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All Six Officers in Freddie Gray Case Indicted

Baltimore State’s Attorney Marilyn Mosby announced the news Thursday afternoon

Baltimore Police

From top left: Caesar R. Goodson Jr., Garrett E. Miller, Edward M. Nero, Alicia D. White, Brian W. Rice and William G. Porter.

Baltimore Police Department

Baltimore Police

The six Baltimore police officers involved in the death of Freddie Gray have been indicted, The Baltimore Sun reports.

Baltimore State’s Attorney Marilyn Mosby announced the news Thursday afternoon.

“Some charges were slightly different than what Mosby announced on May 1,” the paper reported. “Officer Caesar R. Goodson, the driver of the van used to transport Gray on April 12, remains charged with second-degree depraved heart murder, which is the most serious charge among all six officers,” though all six officers are currently free on bail.

Gray died April 19th after his spine was severed while riding in a police van. It is not yet clear what happened inside the van to result in Gray’s injuries. 

Officials have raised questions about whether Gray should have ever been in the van in the first place. Police say Gray was detained for possessing a switchblade that is illegal to carry under state law. (The item was later revealed to be a folding knife.) Chief Deputy State’s Attorney Michael Schatzow noted in recently filed court documents that Gray was detained “well before the arresting officers knew he possessed a knife.”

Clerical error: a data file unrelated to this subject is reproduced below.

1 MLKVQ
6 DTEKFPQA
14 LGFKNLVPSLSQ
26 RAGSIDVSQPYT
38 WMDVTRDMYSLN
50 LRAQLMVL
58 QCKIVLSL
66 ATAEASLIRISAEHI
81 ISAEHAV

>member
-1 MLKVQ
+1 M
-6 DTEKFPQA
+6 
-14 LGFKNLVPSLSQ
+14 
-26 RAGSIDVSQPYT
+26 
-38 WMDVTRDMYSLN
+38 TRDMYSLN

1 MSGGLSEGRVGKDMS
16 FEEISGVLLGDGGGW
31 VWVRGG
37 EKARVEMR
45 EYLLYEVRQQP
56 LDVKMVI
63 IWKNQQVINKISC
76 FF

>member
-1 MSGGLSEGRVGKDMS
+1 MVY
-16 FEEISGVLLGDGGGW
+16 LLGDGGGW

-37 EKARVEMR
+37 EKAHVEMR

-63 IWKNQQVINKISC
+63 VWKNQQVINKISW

Earlier this month, U.S. Attorney General Loretta Lynch announced the launch of a Department of Justice investigation into Baltimore police practices. That investigation was spurred in large part by protests and riots that erupted in the city in the wake of Gray’s death. The city’s mayor instituted a mandatory curfew, and the Maryland governor declared a state of emergency.

“The community’s rather frayed trust, to use an understatement…has in effect been severed in terms of the relationship with the [Baltimore] police department,” Lynch said when announcing the investigation.

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